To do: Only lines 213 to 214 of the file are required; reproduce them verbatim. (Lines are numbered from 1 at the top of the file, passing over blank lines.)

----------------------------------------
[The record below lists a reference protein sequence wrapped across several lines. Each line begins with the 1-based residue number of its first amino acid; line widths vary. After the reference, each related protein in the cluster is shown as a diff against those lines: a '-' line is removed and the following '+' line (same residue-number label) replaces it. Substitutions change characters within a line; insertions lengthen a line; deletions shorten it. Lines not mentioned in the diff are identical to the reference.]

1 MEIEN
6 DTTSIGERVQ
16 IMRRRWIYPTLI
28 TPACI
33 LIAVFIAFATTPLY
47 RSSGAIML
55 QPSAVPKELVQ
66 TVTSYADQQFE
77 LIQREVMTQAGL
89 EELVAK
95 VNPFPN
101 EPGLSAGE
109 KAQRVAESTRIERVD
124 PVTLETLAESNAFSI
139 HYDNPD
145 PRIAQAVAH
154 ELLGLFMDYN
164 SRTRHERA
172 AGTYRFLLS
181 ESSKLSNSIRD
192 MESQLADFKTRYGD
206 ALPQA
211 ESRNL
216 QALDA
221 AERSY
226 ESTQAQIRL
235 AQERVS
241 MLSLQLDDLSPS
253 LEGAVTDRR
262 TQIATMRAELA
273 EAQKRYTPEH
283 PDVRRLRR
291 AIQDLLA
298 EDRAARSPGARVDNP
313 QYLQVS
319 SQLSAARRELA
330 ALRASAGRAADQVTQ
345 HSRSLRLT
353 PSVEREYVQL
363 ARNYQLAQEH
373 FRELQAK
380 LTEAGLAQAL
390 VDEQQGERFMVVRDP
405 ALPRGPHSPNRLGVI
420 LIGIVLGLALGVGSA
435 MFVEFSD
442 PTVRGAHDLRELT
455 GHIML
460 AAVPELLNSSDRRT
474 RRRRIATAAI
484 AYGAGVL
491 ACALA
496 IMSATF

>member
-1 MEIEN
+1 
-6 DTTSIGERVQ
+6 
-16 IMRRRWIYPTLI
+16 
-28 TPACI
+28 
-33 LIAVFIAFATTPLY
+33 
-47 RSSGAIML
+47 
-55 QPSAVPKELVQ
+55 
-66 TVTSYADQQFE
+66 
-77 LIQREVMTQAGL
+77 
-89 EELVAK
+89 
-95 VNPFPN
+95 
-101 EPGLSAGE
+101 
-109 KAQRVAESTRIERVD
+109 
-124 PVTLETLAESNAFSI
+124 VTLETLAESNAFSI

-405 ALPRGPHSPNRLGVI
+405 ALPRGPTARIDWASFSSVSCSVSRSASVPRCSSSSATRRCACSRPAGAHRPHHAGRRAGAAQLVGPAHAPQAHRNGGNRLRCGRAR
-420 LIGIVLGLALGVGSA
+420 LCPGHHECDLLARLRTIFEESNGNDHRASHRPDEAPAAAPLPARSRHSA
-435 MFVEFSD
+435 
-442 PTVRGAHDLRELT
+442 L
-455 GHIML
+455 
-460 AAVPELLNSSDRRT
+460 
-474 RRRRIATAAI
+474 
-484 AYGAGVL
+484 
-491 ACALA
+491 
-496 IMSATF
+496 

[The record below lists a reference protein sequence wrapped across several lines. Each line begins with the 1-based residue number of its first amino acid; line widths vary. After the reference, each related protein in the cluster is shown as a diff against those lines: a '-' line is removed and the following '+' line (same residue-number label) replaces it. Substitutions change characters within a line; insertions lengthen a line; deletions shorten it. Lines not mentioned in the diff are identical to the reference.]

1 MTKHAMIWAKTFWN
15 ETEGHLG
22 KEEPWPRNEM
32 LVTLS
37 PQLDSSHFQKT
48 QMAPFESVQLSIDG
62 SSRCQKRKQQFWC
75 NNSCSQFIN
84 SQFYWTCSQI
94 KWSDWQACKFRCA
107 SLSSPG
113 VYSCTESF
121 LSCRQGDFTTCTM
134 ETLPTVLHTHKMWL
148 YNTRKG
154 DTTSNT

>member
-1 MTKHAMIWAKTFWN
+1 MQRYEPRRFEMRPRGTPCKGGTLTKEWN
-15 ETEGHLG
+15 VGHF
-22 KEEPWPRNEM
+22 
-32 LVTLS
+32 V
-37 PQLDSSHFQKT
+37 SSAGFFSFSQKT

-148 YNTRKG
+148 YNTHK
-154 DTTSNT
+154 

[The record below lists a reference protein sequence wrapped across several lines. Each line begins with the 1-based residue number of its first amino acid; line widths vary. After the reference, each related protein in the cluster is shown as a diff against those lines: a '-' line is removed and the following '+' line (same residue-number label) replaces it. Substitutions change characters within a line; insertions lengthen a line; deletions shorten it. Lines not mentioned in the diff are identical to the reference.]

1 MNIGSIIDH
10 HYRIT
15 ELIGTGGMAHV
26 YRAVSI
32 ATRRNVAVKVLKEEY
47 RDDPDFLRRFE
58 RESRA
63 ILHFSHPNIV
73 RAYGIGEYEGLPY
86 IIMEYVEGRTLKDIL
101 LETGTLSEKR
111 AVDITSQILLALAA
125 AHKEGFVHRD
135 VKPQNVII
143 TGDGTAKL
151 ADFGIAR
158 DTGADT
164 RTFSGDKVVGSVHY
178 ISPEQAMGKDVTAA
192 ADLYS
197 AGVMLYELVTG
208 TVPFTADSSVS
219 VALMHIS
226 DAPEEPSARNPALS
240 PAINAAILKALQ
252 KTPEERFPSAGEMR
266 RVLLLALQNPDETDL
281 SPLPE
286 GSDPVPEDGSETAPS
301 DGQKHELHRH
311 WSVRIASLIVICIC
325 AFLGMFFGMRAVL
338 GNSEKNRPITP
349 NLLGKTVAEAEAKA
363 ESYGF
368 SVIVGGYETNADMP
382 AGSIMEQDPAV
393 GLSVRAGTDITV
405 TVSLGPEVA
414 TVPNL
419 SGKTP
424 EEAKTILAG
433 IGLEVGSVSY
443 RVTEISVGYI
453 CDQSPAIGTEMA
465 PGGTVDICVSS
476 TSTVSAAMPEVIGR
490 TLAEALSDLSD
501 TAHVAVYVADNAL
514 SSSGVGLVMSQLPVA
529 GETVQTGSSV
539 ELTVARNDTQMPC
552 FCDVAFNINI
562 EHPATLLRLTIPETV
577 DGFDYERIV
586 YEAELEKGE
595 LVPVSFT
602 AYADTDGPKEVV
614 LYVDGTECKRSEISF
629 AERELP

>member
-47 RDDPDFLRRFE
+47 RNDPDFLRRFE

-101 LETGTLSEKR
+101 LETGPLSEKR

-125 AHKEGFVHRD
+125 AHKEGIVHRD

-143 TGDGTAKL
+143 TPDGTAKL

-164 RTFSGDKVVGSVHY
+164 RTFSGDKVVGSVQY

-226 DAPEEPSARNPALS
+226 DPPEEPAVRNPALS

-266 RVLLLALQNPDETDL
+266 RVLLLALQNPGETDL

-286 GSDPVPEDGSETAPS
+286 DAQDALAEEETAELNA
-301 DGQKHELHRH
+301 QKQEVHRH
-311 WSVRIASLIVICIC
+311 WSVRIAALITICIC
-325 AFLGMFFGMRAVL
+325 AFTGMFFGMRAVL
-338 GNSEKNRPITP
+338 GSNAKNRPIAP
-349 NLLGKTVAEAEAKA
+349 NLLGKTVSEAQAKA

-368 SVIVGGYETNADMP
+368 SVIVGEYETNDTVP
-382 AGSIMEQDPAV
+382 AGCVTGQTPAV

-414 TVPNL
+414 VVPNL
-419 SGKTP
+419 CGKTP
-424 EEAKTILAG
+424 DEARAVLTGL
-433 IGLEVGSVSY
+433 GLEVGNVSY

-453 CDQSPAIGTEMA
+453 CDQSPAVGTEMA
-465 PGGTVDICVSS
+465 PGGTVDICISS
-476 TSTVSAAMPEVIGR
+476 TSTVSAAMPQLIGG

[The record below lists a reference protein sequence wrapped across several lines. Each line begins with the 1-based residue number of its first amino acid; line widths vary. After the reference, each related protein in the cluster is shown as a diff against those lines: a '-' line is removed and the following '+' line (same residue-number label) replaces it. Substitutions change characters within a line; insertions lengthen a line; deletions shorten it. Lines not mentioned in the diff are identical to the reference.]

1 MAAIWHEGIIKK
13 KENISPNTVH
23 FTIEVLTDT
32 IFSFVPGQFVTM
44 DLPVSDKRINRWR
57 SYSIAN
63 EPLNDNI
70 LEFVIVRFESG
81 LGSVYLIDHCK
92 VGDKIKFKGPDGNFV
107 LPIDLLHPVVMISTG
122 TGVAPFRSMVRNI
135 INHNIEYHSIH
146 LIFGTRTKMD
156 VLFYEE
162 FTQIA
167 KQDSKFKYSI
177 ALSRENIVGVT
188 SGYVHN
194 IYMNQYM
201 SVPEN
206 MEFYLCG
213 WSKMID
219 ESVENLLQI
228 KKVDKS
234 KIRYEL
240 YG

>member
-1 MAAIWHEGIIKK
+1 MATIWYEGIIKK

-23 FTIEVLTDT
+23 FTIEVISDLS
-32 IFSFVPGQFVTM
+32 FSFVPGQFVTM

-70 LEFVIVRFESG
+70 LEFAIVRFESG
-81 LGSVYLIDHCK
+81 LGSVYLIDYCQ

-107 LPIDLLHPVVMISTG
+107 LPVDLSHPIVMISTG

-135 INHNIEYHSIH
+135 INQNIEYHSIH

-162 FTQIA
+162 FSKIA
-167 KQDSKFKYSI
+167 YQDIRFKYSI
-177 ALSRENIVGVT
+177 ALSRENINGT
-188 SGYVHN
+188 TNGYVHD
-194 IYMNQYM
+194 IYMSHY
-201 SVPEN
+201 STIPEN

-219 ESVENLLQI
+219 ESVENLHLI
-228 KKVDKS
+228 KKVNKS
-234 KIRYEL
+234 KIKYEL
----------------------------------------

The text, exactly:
+286 DAQDALAEEETAELNA
-301 DGQKHELHRH